I write a wrestling column every Monday and Friday for the Pittsburgh Tribune-Review. It can be found online at TribLIVE.com.
Today, I wrote about how being a star in WWE depends on the times in society and what era you have to follow. The following is an excerpt:
For any star, it's about who and what you have to follow.
Daniel Bryan is the right star for right now. If he would have came along at a different time, society might have not cared.
I say society because for all the changes WWE and the genre have had which might turn some viewers away, WWE is still very relevant in pop culture.
This has been relevant for over 20 years with WWE: Austin 3:16 shirts, a DX crotch chop with two words, John Cena's hand gesture saying “you can't see me” or hearing the “YES” chants in mass crowds at sporting events. WWE, despite all of its critics, plays a significant role in our culture.
Bruno Sammartino was king in the 1960s and 1970s, a mountain of a man with great strength and pride.
This was the perfect setup for the flamboyant 1980s when wrestling needed someone larger than life. Hulk Hogan and Ric Flair fit the bill.
After saying your prayers and eating vitamins died down, there was an odd transition where the business was trying to evolve with more production value, more programming and different in-ring styles. This made way for a transition period with guys like Bret Hart and Shawn Michaels. Both could compete with anyone of any style in the ring.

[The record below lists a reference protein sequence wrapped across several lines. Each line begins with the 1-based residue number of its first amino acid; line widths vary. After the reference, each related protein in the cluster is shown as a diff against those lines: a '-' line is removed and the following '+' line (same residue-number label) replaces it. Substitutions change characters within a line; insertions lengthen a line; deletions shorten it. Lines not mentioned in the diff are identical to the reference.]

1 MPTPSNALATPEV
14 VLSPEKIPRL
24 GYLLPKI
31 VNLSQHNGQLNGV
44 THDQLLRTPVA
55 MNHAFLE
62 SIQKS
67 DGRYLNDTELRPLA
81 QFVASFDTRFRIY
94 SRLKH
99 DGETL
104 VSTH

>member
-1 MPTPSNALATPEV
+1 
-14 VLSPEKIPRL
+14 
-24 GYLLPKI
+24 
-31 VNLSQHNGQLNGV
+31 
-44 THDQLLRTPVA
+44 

Once wrestling began to find its new identity of monthly pay-per-views, weekly live cable ratings wars and more reality-based television — it was time for a reality-based star. This welcomed Stone Cold Steve Austin. Flipping the middle finger, drinking beer and beating up his boss. It represented where society was in the late 1990s with South Park, Eminem music and Jerry Springer as other major brands in pop culture at the time.
We then moved into the 2000s when WWE had their entertainment machine in place. Every year, more of the names that got the business to this point were ready to cash in their chips and move on. It was time for someone fresh with a dedicated work ethic, who had the face for this company which was growing to its highest levels.
At this point, a generation grew up with WWE. That generation grew to be adults and had WWE catered to them their whole life. When they were kids, Hogan ruled. When they became teenagers, the attitude era quenched their new thirst.
WWE then decided to start moving back toward a new generation of kids to groom as new fans. John Cena fit right in as being the poster boy hero for the demographic.
After a decade of Cena, it's made way for the most appropriate time for Daniel Bryan.